Visitation to the Edmundston Regional Hospital has suspended immediately until further notice, the Vitalité Health Network announced Thursday. The only exceptions are for palliative care, maternity and pediatrics.

Chief Medical Officer of Health Dr. Jennifer Russell told reporters at the end the 2:30 p.m. COVID-19 news conference that an outbreak has been declared at the hospital.

Two patients are in intensive care, three health-care workers who worked in that unit have been diagnosed and a third patient was admitted on Thursday, she said.

“Outbreaks are a stark reminder that this virus is still present in New Brunswick and we need to be extremely cautious,” Russell later said in a written statement.

Public Health is working with Vitalité to control the disease and is conducting contact tracing.

Only urgent cases are being handled at the Edmundston Regional Hospital’s emergency department due to an outbreak of COVID-19. (Radio-Canada)

Earlier in the day, Vitalité CEO Dr. France Desrosiers issued a statement saying visitation was suspended “due to possible COVID-19 contamination within the facility.”

“We are currently in the process of investigating the situation,” she said.

Patients with appointments at the hospital Thursday can still attend their appointments, unless the facility contacts them beforehand, the news release said. They should continue to follow Public Health measures, including wearing a mask, handwashing and physical distancing.

People are asked not to visit the emergency department “except in extremely urgent cases.”

“We regret any inconvenience that this temporary measure [may] cause and we thank you for your understanding,” the statement said.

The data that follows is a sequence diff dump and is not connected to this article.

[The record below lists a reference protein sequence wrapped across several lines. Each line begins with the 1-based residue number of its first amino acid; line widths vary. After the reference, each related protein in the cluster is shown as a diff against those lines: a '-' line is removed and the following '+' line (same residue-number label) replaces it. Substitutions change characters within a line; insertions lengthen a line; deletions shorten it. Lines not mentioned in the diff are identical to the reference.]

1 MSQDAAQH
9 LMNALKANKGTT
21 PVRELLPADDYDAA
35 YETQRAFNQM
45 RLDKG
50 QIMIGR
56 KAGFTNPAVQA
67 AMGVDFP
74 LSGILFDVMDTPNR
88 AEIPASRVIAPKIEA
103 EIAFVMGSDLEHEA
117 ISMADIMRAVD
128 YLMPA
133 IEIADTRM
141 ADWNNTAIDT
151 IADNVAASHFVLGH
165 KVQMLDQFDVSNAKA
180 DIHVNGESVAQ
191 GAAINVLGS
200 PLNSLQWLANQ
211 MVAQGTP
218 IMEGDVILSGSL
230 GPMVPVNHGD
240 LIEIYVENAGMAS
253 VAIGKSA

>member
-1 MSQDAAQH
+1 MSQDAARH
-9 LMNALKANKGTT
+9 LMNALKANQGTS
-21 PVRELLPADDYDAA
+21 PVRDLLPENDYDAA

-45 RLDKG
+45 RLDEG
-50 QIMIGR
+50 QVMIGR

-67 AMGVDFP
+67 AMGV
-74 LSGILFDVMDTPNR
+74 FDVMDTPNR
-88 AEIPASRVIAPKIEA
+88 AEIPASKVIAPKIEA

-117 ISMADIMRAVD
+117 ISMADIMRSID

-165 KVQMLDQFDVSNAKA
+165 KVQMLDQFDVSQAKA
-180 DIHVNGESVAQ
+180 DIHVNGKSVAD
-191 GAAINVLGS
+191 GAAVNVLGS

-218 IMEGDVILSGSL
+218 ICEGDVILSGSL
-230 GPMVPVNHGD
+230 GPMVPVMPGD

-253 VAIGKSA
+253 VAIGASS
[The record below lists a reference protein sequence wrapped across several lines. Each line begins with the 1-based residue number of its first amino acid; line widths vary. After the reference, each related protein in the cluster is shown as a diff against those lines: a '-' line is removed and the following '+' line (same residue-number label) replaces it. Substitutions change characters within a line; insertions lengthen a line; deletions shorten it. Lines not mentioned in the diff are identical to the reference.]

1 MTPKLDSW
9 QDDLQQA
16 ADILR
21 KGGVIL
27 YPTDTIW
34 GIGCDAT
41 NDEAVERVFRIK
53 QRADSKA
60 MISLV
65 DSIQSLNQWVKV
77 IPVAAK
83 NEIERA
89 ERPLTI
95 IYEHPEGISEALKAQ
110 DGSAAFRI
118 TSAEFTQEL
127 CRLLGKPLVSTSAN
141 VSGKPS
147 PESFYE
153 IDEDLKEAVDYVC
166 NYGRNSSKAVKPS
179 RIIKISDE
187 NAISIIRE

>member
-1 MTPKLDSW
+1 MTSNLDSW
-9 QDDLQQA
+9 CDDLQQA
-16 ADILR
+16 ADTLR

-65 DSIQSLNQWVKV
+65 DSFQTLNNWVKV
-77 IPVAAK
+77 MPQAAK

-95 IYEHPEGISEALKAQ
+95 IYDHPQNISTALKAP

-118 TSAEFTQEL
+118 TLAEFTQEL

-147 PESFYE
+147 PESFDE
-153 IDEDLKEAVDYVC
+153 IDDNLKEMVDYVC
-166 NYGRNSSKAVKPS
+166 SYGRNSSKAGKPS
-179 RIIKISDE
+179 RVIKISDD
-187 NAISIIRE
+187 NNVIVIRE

Potential public exposures on flights

Public Health added two flights to its list of possible exposures on Wednesday: 

Air Canada Flight 865 on Dec. 6 from London to Montreal, arrived at 4:20 p.m. Air Canada Flight 8792 on Dec. 6 from Montreal to Saint John, arrived at 9:20 p.m.

Already on the list:

Air Canada Flight 8372 on Nov. 28 from Fort McMurray to Calgary, departed 6:10 a.m Air Canada Flight 144 on Nov. 28  from Calgary to Toronto, departed at 11:15 a.m. Air Canada Flight 8918 on Nov. 28 from Toronto to Moncton, departed at 8:30 p.m. What to do if you have a symptom

People concerned they might have COVID-19 symptoms can take a self-assessment test online. 

Public Health says symptoms shown by people with COVID-19 have included:

A fever above 38 C.

A new cough or worsening chronic cough.

Sore throat.

Runny nose.

Headache.

New onset of fatigue, muscle pain, diarrhea, loss of sense of taste or smell.

Difficulty breathing.

In children, symptoms have also included purple markings on the fingers and toes.

People with one of those symptoms should: